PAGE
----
In Press: Jodie Gray’s Big-Data Analysis Of Brain Imaging Studies Indicates Promising Future Directions For Depression Research
A study by Jodie Gray, Ph.D., a recent graduate of UT Health San Antonio’s Radiological Sciences Program has found select brain areas which are reliably impacted by major depressive disorder (MDD).
The study, Multi-Modal Abnormalities of Brain Structure and Function in Major Depressive Disorder: A Meta-Analysis of Neuroimaging Studies, published in the May 2020 issue of the American Journal of Psychiatry, is the largest meta-analysis of brain imaging studies in depression to date and is the first to assess unified structural and functional brain imaging findings at this scale.
“Considering the problems that arise when analyzing brain imaging findings, we sought to cast a very wide net over the available data in depression,” Dr. Gray said.
The study analyzed findings from 92 previously published brain imaging studies of MDD spanning data from 2,928 human subjects. The study examined the effects of different imaging modalities (MRI, PET, SPECT) on observed brain changes as well as the potential role of varying clinical presentation of MDD on brain imaging findings.
Replication problem in brain imaging
These findings arise from large-scale analysis of brain imaging findings in human subjects and are unique in that previous attempts at finding an MDD-specific brain signature from big-data analysis have been unsuccessful.
Meta-analysis of brain imaging literature aims to identify brain areas that are reliably impacted by disease at a highly robust statistical level. Several recent such studies in psychiatric disorders indicate shared pathology across multiple diseases and a weak neurobiological “signal” of depression alone. These findings could be due to the preponderance of false positives in brain imaging literature, variability in clinical presentation of MDD, or a combination of both.
Nonetheless, clinical trials testing new therapies, and indeed the mental health care system as a whole, continue to evaluate depression as a unique disorder distinct from other mental health conditions. For these reasons, determining if MDD exhibits disease-specific brain changes – detectable through brain imaging studies – is of importance to the field.
The research team adopted a comprehensive approach to assess widespread MDD-specific brain abnormalities across imaging modalities. The breadth of data acquired for this study also allowed researchers to assess the effects of varied clinical aspects of MDD on brain imaging results – something that hasn’t been possible before due to limitations of available data.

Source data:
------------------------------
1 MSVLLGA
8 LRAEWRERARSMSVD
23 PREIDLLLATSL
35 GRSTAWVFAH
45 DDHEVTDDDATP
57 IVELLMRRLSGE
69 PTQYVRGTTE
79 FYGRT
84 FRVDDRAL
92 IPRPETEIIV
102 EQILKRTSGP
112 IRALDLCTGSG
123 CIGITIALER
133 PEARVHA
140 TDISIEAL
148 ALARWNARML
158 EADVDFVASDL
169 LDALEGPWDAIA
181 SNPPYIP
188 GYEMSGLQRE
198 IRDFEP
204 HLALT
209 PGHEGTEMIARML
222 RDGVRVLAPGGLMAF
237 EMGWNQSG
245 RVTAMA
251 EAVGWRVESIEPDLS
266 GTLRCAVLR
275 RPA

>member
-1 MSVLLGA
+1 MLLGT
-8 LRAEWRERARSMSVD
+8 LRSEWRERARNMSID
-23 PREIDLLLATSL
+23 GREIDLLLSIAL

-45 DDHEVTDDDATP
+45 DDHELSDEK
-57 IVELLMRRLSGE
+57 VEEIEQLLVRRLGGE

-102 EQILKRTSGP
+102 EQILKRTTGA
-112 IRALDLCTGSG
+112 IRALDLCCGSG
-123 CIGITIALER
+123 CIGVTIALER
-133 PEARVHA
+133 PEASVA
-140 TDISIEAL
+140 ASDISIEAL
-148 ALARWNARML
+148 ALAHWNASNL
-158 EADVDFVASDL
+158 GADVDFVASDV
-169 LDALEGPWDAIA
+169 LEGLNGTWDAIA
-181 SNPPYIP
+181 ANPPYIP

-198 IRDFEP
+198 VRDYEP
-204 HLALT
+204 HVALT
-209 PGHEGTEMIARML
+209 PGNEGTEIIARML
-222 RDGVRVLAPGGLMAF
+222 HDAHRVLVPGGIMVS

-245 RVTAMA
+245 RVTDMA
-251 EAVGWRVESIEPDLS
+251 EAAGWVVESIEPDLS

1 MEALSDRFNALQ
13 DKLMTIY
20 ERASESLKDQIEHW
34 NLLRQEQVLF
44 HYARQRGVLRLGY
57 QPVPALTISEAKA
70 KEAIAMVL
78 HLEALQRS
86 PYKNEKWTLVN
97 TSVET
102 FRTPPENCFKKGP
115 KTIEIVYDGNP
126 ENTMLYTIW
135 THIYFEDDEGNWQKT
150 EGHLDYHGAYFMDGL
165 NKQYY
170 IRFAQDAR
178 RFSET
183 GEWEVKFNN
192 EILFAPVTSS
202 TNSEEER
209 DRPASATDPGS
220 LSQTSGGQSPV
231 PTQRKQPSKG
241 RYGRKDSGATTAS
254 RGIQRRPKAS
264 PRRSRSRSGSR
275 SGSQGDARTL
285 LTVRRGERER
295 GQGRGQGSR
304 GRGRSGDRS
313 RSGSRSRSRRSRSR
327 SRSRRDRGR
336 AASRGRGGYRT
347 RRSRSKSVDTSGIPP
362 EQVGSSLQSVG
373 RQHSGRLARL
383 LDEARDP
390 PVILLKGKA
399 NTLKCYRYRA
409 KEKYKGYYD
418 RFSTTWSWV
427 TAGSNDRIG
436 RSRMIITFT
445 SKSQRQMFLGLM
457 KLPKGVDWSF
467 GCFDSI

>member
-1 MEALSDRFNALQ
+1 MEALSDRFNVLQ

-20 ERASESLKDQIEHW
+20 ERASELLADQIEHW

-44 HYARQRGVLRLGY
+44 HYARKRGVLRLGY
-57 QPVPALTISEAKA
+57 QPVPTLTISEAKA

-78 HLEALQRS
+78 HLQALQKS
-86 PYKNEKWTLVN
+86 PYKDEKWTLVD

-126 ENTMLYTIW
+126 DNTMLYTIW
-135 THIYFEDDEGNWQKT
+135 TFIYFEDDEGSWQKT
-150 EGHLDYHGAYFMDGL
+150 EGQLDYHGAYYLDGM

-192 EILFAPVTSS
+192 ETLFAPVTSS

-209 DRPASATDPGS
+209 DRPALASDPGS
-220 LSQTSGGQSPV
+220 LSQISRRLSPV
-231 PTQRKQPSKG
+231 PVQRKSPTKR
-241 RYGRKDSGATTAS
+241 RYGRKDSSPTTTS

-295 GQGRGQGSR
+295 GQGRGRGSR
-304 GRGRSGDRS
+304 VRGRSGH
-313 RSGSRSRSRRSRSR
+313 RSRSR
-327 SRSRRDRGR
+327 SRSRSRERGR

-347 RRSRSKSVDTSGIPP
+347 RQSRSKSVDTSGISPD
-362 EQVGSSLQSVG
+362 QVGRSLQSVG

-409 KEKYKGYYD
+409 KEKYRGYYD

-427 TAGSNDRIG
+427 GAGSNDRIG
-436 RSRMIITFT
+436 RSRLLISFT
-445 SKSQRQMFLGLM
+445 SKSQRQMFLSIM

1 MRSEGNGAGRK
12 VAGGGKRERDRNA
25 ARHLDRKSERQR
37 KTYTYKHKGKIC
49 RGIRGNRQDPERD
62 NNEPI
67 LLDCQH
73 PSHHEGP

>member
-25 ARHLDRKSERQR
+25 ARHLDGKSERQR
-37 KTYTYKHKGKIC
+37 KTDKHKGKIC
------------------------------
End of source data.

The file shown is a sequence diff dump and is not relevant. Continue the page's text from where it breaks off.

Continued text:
Concordance of brain structure and function
The trans-imaging modality approach utilized in this study also enabled the assessment of convergent structural (gray matter atrophy) and functional (metabolism, neural activation and blood flow) brain abnormalities associated with MDD. This study is the first to largely assess effects across multiple brain imaging modalities in this manner and is the first to use the term “voxel-based pathophysiology” to define the union of such datasets.
As a result of these findings, the BrainMap database, housed at the Research Imaging Institute, plans to expand into the realm of voxel-based pathophysiology data to make such analyses available to researchers in future studies of other neuropsychiatric diseases.
These findings support longstanding theories of the role of the subgenual cingulate in depression, and indicate that MDD-specific structural and functional changes target the same areas within the brain.
Identification of the subgenual cingulate in the present study is of great importance to ongoing research in depression. The subgenual cingulate cortex has long been hypothesized as a crucial brain area implicated in MDD and is a downstream target for experimental treatments such as transcranial magnetic stimulation.
“This endorses the selection of subgenual cingulate cortex as a “downstream target” for neuromodulatory treatments including transcranial magnetic stimulation and deep-brain stimulation” said Peter T. Fox, M.D., Professor of Neurology, Psychiatry and Radiology and director of the Research Imaging Institute.
Future studies stemming from this project will include brain connectivity analyses with the goal of improving targeting methods for network-based treatments such as transcranial magnetic stimulation.
Research collaborators Veronika Müller, Ph.D., and Simon Eickoff, M.D., of Research Center Jüelich and Heinrich Heine University Düsseldorf (Germany) contributed to study design and interpretation of findings for this study.
This study was recently covered by the American Journal of Psychiatry Editor’s Spotlight: